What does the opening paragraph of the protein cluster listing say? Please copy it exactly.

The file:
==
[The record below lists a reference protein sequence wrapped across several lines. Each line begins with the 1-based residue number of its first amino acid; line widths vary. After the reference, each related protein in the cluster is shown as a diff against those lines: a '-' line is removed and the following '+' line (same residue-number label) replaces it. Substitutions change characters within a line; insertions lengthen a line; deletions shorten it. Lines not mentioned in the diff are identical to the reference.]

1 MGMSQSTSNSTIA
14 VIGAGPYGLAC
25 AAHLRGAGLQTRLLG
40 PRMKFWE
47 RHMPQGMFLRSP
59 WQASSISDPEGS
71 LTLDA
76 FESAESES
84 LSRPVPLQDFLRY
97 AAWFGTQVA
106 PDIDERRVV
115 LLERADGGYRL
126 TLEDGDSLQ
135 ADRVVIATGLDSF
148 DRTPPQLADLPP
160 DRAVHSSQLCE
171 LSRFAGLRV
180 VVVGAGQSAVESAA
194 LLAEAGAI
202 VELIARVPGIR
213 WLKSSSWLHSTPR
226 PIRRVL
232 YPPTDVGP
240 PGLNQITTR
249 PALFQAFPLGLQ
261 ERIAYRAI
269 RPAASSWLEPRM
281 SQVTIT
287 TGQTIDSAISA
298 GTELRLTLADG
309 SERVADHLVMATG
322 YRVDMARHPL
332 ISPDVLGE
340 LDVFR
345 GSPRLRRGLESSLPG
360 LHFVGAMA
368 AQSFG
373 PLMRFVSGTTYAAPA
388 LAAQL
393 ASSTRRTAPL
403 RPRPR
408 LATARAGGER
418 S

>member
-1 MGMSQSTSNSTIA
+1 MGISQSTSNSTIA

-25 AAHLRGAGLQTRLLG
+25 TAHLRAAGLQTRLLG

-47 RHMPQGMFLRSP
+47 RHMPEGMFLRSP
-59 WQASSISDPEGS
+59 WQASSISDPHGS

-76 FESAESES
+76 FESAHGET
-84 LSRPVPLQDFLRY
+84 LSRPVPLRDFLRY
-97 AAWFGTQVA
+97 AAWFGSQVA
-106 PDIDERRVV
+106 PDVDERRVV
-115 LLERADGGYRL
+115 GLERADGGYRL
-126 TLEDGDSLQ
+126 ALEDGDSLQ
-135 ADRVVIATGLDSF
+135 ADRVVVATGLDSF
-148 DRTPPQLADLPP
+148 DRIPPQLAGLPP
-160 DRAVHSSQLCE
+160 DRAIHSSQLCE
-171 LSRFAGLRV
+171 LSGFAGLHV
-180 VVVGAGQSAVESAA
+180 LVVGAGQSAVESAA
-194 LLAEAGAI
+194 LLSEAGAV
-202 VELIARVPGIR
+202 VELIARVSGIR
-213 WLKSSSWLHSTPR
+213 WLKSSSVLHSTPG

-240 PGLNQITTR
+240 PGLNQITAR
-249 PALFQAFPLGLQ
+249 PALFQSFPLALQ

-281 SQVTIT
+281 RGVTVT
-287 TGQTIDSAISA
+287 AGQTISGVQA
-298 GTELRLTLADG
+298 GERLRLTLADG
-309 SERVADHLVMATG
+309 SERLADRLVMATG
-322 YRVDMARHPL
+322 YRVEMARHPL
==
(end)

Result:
[The record below lists a reference protein sequence wrapped across several lines. Each line begins with the 1-based residue number of its first amino acid; line widths vary. After the reference, each related protein in the cluster is shown as a diff against those lines: a '-' line is removed and the following '+' line (same residue-number label) replaces it. Substitutions change characters within a line; insertions lengthen a line; deletions shorten it. Lines not mentioned in the diff are identical to the reference.]